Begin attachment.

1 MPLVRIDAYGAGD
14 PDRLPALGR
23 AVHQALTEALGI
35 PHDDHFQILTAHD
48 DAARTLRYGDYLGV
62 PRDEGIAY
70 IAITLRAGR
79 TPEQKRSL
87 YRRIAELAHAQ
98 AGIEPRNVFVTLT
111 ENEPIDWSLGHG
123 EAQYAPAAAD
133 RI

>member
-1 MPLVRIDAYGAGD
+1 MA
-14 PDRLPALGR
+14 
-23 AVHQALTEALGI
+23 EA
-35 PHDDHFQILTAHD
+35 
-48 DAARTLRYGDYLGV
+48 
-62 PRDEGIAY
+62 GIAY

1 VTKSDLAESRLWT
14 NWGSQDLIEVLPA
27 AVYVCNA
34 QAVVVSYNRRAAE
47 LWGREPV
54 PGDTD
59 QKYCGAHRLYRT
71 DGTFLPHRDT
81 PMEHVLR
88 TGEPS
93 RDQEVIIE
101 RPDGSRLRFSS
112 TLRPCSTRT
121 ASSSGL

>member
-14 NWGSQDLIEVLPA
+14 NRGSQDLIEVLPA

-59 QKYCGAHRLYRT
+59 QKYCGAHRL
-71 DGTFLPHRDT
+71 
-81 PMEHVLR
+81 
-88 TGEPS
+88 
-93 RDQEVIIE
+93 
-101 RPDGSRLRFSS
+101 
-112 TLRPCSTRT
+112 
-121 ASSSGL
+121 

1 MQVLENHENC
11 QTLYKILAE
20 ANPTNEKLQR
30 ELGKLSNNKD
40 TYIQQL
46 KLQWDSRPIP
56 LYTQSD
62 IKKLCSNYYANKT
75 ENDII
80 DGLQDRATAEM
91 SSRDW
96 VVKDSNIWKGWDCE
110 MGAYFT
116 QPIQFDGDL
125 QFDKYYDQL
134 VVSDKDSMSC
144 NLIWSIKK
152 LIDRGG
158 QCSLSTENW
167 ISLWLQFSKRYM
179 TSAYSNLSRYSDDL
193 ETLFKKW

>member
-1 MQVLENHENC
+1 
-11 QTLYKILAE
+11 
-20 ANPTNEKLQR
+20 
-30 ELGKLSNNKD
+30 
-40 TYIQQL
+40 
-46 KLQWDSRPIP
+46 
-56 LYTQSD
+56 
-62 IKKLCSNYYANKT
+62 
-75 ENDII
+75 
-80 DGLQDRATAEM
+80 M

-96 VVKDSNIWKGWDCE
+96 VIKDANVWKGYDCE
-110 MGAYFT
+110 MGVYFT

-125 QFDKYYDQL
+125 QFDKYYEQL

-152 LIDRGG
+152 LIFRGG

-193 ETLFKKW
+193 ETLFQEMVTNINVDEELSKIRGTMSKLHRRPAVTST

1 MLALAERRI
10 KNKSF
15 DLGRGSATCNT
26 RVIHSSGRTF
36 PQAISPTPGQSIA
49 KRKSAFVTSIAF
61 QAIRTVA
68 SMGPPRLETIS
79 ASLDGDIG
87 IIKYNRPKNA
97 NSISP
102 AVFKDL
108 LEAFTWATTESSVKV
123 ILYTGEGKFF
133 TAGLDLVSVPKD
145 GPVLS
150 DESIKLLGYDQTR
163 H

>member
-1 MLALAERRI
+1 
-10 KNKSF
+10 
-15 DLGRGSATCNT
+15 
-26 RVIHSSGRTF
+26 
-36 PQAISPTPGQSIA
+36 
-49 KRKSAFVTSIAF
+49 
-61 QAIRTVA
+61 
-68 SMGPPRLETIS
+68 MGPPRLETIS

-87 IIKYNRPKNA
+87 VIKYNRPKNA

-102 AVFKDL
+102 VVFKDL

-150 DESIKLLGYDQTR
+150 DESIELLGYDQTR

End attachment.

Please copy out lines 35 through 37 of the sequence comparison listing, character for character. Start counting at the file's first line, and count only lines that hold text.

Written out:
81 PMEHVLR
88 TGEPS
93 RDQEVIIE